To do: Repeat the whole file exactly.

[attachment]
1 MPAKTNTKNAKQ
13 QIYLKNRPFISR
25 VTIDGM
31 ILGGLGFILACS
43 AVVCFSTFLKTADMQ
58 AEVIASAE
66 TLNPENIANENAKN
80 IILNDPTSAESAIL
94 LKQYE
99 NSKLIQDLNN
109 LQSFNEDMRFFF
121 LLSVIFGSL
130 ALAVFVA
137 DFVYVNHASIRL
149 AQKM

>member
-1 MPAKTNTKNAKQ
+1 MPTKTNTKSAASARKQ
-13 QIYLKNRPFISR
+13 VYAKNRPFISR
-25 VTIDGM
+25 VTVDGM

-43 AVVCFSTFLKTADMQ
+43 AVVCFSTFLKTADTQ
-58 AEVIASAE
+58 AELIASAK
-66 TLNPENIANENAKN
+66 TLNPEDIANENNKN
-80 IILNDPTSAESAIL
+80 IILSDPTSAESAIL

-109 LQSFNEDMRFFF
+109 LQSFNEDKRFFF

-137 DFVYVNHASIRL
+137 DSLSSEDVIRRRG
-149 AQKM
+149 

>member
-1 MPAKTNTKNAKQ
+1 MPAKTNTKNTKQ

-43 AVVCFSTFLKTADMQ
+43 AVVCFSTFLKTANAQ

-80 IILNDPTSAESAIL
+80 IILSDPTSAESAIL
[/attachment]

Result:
1 MPAKTNTKNAKQ
13 QIYLKNRPFISR
25 VTIDGM
31 ILGGLGFILACS
43 AVVCFSTFLKTADMQ
58 AEVIASAE
66 TLNPENIANENAKN
80 IILNDPTSAESAIL
94 LKQYE
99 NSKLIQDLNN
109 LQSFNEDMRFFF
121 LLSVIFGSL
130 ALAVFVA
137 DFVYVNHASIRL
149 AQKM

>member
-1 MPAKTNTKNAKQ
+1 MPTKTNTKSAASARKQ
-13 QIYLKNRPFISR
+13 VYAKNRPFISR
-25 VTIDGM
+25 VTVDGM

-43 AVVCFSTFLKTADMQ
+43 AVVCFSTFLKTADTQ
-58 AEVIASAE
+58 AELIASAK
-66 TLNPENIANENAKN
+66 TLNPEDIANENNKN
-80 IILNDPTSAESAIL
+80 IILSDPTSAESAIL

-109 LQSFNEDMRFFF
+109 LQSFNEDKRFFF

-137 DFVYVNHASIRL
+137 DSLSSEDVIRRRG
-149 AQKM
+149 

>member
-1 MPAKTNTKNAKQ
+1 MPAKTNTKNTKQ

-43 AVVCFSTFLKTADMQ
+43 AVVCFSTFLKTANAQ

-80 IILNDPTSAESAIL
+80 IILSDPTSAESAIL